Insurance fraud involves getting money or benefits from any type of insurance transaction through lies or misrepresentations. Anyone involved in the insurance process can commit insurance fraud, from insurance companies to consumers and doctors or mechanics to adjusters. However, this article focuses on the crime of insurance fraud from the perspective of consumers.
The Wisconsin insurance fraud law covers both insurance and employee benefit program claim frauds in one statute. The main provisions of this law are outlined in the table below.
Wisconsin Statute Section 943.395 - Fraudulent Insurance and Employee Benefit Program Claims
What is Prohibited?
It's a crime in Wisconsin to knowingly:
- Present a false or fraudulent claim or proof supporting a claim to be paid under an insurance contract
- Prepare a false or fraudulent account, statement, proof of loss, etc, knowing it'll be used to support an insurance policy claim
- Present a false or fraudulent claim or proof supporting a claim or information to affect a future claim for an employee benefit program
- Make any misrepresentation on an application for membership or to gain membership or a non-insurance benefit for oneself or another from a fraternal benefit society, such as Catholic Financial Life, Knights of Columbus, Sons of Norway, or Thrivent Financial for Lutherans.
Insurance fraud is a Class A misdemeanor if the value of the claim or benefit received is $2,500 or less. However if the claim or benefit is over $2,500, it's a Class I felony. Note that the value of the claim refers to the entire claim and not only the portion that was false or fraudulent. Class A misdemeanors (the most severe misdemeanor) can be punished by up to 9 months in jail and a fine up to $10,000 whereas Class I Felonies (the lowest felony) can be punished by up to 3.5 years in prison and a fine up to $10,000.
In addition, if your insurance company discovers you have lied on an application or in a claim then it can cancel your policy.
Examples of Insurance Fraud
Insurance fraud can be perpetrated with almost any type of insurance. Some examples of insurance fraud are:
- Vehicle Insurance and Accidents - Faking or exaggerating a car accident or injury to get money or services covered by an insurer, staging car accidents, or accepting checks for small accidents without fixing the vehicle
- Insurance for your Home or Rental - Exaggerating damage to your home or personal effects to receive a larger insurance reimbursement or seeking reimbursement for items that were neither lost nor stolen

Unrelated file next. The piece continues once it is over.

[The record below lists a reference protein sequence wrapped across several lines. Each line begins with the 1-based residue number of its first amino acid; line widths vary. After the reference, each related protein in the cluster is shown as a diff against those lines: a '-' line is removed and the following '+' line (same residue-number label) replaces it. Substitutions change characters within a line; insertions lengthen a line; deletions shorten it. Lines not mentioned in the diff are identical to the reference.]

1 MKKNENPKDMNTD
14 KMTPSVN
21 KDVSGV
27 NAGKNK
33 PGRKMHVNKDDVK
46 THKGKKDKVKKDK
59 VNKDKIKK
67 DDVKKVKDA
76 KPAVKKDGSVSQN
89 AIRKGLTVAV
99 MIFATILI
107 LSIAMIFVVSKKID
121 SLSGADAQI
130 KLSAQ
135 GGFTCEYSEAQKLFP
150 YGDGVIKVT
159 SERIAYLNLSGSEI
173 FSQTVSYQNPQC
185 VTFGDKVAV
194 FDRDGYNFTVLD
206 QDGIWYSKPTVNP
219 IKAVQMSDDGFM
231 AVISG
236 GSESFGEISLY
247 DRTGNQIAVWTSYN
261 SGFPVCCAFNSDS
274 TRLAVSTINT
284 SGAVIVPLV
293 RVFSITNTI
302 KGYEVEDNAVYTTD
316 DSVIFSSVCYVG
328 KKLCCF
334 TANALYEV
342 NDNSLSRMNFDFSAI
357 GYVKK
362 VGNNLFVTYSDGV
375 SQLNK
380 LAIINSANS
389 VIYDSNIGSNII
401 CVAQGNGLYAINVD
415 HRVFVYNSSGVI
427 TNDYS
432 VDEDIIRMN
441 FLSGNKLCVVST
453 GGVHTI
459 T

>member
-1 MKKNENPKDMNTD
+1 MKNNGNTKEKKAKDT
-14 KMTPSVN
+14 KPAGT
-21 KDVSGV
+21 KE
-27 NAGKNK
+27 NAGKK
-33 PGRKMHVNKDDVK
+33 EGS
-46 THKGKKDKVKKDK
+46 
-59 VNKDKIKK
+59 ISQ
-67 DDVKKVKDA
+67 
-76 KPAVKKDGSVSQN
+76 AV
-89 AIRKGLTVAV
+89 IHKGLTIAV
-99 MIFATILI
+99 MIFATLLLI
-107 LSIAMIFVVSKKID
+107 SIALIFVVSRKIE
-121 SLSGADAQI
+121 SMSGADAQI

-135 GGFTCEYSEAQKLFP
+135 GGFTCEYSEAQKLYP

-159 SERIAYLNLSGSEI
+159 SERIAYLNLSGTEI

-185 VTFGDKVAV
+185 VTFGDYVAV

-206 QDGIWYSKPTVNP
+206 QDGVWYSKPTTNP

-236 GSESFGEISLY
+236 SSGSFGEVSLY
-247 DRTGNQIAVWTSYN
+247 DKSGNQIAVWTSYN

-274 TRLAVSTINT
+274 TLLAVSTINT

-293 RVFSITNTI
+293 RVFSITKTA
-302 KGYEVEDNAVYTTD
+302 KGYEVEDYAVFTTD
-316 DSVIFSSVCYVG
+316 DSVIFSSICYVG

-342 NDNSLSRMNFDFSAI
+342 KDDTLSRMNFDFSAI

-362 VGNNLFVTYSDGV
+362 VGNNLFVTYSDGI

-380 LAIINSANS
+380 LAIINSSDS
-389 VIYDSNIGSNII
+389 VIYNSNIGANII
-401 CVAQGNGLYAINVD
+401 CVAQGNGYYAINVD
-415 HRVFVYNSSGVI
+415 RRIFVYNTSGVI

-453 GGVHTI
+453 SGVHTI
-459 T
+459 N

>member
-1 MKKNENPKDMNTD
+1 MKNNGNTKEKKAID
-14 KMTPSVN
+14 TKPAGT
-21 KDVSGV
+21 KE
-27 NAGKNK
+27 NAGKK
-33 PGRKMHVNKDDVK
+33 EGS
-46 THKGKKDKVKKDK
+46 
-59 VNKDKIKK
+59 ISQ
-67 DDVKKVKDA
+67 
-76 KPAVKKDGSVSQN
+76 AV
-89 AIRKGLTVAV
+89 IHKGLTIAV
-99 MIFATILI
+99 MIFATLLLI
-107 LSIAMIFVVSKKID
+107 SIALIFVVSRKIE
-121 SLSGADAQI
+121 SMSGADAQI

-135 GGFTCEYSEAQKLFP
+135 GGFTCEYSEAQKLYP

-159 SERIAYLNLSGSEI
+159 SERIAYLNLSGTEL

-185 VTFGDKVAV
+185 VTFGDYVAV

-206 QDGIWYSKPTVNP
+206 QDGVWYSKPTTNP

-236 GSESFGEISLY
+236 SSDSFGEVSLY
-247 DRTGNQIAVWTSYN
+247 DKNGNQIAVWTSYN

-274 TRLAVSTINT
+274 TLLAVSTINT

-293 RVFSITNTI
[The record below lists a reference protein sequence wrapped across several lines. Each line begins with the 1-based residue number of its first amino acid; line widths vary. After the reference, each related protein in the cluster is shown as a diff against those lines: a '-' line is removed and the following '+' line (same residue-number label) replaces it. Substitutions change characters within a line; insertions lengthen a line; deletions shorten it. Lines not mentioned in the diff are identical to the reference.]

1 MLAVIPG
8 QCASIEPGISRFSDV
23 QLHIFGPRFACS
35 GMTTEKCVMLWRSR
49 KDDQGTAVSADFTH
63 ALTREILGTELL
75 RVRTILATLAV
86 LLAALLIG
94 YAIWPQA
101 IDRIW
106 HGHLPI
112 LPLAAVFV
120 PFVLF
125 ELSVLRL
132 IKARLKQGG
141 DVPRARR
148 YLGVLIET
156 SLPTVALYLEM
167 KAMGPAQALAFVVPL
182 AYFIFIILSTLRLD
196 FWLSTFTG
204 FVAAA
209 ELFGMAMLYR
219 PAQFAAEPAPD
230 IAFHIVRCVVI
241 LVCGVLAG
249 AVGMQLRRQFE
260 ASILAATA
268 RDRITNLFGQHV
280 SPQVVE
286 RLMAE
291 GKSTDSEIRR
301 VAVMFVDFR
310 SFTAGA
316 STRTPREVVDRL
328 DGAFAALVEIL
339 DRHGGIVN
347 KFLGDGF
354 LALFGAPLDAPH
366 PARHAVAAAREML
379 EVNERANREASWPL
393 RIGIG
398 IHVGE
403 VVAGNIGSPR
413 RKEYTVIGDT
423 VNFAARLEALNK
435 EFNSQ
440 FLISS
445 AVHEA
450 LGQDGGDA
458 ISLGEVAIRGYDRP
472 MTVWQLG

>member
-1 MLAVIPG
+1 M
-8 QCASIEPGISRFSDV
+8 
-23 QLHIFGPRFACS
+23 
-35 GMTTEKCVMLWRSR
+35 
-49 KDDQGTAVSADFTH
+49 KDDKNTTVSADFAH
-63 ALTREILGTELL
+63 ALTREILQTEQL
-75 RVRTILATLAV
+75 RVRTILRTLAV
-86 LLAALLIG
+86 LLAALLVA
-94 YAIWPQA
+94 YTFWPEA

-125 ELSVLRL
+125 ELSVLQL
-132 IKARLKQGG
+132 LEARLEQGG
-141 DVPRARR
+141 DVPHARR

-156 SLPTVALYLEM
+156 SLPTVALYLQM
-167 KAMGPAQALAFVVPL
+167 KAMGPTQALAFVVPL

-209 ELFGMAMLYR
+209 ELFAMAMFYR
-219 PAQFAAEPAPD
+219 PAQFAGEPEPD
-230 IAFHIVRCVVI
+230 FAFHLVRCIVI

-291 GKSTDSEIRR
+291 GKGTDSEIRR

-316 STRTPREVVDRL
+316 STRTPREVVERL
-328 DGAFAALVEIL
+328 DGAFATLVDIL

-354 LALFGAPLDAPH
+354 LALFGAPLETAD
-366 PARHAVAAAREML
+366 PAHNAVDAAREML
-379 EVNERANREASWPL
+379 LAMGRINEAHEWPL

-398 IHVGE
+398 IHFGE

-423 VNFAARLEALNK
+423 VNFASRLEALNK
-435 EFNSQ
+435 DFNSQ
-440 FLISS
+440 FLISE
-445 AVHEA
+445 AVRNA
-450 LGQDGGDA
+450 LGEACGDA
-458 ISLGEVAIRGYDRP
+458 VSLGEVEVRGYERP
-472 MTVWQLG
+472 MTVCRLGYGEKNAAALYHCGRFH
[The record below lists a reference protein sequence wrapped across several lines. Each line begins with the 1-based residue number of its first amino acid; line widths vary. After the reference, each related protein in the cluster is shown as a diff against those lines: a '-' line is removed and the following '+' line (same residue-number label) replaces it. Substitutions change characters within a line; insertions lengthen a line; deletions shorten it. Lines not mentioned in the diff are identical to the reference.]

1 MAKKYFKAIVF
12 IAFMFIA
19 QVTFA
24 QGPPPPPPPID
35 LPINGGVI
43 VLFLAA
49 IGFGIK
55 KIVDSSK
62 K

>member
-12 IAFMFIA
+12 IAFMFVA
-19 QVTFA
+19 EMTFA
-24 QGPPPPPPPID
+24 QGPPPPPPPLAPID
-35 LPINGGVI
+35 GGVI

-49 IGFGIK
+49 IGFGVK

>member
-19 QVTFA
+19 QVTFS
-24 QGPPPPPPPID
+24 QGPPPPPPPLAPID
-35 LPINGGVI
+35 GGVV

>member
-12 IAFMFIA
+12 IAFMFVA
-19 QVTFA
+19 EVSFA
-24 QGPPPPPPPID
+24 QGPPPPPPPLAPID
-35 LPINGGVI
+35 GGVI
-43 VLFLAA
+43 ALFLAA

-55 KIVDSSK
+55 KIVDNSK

- Small Business Insurance - Lying about circumstances around a customer slip and fall claim or arson of the building containing a failing business to not go bankrupt
- Insurance Applications - Misrepresenting personal medical history to qualify for life insurance
- Health Insurance, Medicare, or Medicaid Claims - Providing medical procedures that aren't needed or billing for services or supplies never provided to a client
- Disability Insurance Benefits - Claiming an injury is more serious than it is and therefore can't work to receive disability benefits
- Unemployment Insurance - Getting UI benefits when you are working under the table
- Workers' Compensation - Claiming you suffered an injury while on the job that you didn't suffer at all or were injured while not at work, or for employers, understating the number of employees or type of work they do is workers' comp fraud
Insurance Fraud Enforcement Agencies
The agency to contact to report insurance fraud varies based on the type of fraud. If you've witnessed or been victimized by insurance fraud, contact the relevant agency listed below:
- To file a complaint about an insurance company, use the online complaint form with the Office of the Commissioner of Insurance. Questions? Call them at 1-800-236-8517.
- If you think you were billed for medical services or supplies that you never got and use Medicare, call your Medicare plan provider to tell them about the fraud. If you aren't comfortable doing that, you can report suspected Medicare fraud at 1-800-Medicare.
- If you saw a licensed professional (for example, a doctor, therapist, or chiropractor) and believe he or she committed insurance fraud, you can also file a complaint with the relevant professional licensing board.
- To report suspected Workers' Compensation fraud, contact the Department of Workforce Development at 608-261-8486 or email@example.com.
- If you are aware of Unemployment Benefit fraud, contact the UI Fraud Hotline at 1-800-909-9472 (Monday to Friday 8 am to 4 pm) or complete the fraud reporting form online.
If you're charged with an insurance fraud crime, you should consult an experienced Wisconsin criminal defense attorney. If you have other questions about your insurance options, you may wish to call an insurance lawyer.